Getting to Fort Willliam by Train and Bus

By train

Fort William is one of the stops on the West Highland Railway from Glasgow. Thought to be one of the most scenic routes in the world, the train travels along the bonnie banks of Loch Lomond and through the bleak wilderness of Rannoch Moor.

The line splits at Crianlarich, with one branch going to the lovely town of Oban (one of my favourite places in Scotland) whilst the second veers northwest to Fort William.

The train journey from Glasgow to Fort William takes around 3 hours and 45 minutes.

On this trip to Scotland, I took the Caledonian Sleeper all the way from London Euston to Fort William. There’s something special about leaving London by night and waking up in the Scottish Highlands.

The train station at Fort William is just north of the town centre, adjacent to the main A82 road.

If you are setting out from destinations that aren’t on the West Highland Line, notably Inverness and Glen Coe, you will need to catch a bus. CityLink buses serve Fort William’s bus station, which is adjacent to the train station and next to an enormous Morrison’s supermarket.

Services between Glasgow and Fort William operate about eight times a day and the journey time is a little over three hours. Glasgow-bound buses also serve Glen Coe.

Buses run from Inverness around seven times a day. The journey time is a touch over two hours.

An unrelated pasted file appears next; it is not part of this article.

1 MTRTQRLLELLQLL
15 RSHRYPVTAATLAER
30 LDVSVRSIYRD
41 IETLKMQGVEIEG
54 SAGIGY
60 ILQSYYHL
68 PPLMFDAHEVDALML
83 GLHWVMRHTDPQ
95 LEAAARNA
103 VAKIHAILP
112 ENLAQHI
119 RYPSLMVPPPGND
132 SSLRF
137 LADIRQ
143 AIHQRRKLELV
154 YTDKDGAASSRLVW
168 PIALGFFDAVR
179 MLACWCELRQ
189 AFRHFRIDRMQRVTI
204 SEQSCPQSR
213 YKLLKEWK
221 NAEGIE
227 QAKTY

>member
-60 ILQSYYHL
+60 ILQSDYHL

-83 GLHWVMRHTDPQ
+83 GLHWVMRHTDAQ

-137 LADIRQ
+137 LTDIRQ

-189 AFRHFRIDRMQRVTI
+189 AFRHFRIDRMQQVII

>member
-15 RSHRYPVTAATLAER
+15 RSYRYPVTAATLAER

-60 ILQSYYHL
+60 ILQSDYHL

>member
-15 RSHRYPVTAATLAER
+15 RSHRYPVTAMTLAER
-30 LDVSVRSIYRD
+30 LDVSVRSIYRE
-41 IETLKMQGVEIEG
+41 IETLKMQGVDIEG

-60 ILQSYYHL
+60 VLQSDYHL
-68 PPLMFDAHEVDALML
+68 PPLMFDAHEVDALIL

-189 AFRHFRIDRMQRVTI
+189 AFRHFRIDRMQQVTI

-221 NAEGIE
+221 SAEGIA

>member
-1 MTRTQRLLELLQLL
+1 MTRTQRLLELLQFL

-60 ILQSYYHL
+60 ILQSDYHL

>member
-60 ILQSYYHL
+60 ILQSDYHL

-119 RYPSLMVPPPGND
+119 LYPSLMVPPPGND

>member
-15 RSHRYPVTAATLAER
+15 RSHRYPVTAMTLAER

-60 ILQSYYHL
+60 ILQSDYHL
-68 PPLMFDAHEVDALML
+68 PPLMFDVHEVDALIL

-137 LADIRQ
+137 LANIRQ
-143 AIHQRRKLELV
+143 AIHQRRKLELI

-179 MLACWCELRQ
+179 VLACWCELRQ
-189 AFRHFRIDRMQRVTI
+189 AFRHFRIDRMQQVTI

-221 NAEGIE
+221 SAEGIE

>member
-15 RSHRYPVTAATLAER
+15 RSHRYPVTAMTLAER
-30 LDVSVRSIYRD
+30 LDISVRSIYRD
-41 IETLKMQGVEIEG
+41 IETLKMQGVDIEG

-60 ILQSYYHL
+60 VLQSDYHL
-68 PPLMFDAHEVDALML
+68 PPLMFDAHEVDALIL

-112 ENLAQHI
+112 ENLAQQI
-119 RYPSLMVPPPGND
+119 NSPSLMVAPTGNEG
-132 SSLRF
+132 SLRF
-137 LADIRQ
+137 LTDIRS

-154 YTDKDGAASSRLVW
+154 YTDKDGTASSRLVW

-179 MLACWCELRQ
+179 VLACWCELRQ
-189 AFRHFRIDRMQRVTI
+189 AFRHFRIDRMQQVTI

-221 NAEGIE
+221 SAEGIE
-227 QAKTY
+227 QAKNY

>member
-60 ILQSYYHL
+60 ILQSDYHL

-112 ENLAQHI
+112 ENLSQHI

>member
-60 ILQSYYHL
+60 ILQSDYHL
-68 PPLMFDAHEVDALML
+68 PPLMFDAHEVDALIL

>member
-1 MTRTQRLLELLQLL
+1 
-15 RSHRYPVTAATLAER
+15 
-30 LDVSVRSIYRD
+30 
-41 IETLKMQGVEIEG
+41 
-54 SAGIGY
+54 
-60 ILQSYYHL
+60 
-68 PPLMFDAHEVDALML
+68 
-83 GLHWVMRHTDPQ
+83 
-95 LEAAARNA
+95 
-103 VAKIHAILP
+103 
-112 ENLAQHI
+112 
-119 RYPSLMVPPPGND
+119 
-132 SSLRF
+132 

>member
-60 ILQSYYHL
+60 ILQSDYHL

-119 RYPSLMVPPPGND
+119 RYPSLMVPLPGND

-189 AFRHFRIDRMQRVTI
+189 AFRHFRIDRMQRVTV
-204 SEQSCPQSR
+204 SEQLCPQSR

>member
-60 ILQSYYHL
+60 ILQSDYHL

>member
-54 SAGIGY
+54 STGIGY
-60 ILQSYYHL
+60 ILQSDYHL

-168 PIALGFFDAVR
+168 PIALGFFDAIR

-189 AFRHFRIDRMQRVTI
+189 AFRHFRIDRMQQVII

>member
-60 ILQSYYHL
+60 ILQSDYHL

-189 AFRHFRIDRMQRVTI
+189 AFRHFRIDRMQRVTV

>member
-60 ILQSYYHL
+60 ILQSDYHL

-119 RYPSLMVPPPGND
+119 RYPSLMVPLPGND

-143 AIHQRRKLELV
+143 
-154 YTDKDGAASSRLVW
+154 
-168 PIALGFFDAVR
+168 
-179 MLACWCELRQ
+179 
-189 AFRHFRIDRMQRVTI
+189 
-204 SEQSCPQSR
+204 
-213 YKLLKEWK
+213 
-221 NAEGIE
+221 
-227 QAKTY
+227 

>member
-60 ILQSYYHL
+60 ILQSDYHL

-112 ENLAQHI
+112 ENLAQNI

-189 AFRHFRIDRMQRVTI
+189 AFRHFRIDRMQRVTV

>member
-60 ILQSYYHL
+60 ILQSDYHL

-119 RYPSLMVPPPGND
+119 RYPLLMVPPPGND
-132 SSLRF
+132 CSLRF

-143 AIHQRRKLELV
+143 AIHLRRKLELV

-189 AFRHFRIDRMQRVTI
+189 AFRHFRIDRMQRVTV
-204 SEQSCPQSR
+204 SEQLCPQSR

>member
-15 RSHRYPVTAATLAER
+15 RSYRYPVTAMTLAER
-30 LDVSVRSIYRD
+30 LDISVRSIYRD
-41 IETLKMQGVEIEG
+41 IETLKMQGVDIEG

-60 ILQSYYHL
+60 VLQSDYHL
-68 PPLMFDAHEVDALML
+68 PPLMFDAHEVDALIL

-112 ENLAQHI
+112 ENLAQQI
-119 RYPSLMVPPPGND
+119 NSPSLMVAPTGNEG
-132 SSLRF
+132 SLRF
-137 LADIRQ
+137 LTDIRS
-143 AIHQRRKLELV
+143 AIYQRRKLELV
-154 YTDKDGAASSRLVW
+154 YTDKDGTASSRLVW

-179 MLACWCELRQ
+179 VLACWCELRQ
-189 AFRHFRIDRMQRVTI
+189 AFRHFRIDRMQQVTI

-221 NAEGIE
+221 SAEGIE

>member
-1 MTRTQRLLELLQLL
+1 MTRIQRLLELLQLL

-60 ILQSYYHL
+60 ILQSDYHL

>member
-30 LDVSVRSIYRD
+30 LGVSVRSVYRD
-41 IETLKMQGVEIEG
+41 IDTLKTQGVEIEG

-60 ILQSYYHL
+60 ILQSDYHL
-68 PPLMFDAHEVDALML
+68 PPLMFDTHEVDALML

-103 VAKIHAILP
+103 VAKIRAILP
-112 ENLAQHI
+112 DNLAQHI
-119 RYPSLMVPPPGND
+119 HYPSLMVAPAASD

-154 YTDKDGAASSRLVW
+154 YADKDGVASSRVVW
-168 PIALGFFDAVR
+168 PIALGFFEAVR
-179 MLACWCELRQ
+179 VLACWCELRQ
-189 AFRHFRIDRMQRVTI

Where to Stay

Fort William has a range of places to stay, including hotels, holiday rentals and bed and breakfasts that line the main Achintore Road (A82) south of the town centre. If you don’t have a car, check where your B&B is located; some establishments are a considerable distance from town. 

Premier Inn Fort William

I’m a fan of this British budget hotel which offers comfortable, if basic, accommodation at affordable prices in great locations. This Premier Inn is a solid budget choice – Fort William’s accommodation can be pricey in high season – located on the other side of the train and bus station.

Although the room was a little tired, it was clean and functional and offered unbeatable value. For an honest lowdown, read my review of the Premier Inn in Fort William.

entrance to premier inn hotel in fort william scotland
big bed in hotel room


Here are a few alternative accommodation options that I have found that are well worth considering

MacLean Guest House

This highly-rated guest house is in a great location, on the main road and is less than a 5-minute walk from the town centre and train and bus stations. Rooms have a fridge and tea/coffee-making facilities.


Alexandra Hotel

This imposing 3-star hotel located between the train station and Fort William town centre features a guest lounge (with an open fire in season). Single rooms are available for those who are travelling alone.


Recommended Places to Eat in Fort William

Little Fort William punches above its weight when it comes to cafes and restaurants. Here are places that I tried and loved.

The Ben Nevis